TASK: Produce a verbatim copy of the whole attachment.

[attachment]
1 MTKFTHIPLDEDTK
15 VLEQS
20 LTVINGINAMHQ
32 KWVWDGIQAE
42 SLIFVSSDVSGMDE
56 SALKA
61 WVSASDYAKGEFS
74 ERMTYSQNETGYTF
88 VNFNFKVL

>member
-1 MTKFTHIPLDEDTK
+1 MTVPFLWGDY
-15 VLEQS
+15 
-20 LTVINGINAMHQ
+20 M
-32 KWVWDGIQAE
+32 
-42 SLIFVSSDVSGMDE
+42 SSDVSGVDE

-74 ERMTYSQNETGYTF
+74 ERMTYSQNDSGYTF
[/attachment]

1 MTKFTHIPLDEDTK
15 VLEQS
20 LTVINGINAMHQ
32 KWVWDGIQAE
42 SLIFVSSDVSGMDE
56 SALKA
61 WVSASDYAKGEFS
74 ERMTYSQNETGYTF
88 VNFNFKVL

>member
-1 MTKFTHIPLDEDTK
+1 MTVPFLWGDY
-15 VLEQS
+15 
-20 LTVINGINAMHQ
+20 M
-32 KWVWDGIQAE
+32 
-42 SLIFVSSDVSGMDE
+42 SSDVSGVDE

-74 ERMTYSQNETGYTF
+74 ERMTYSQNDSGYTF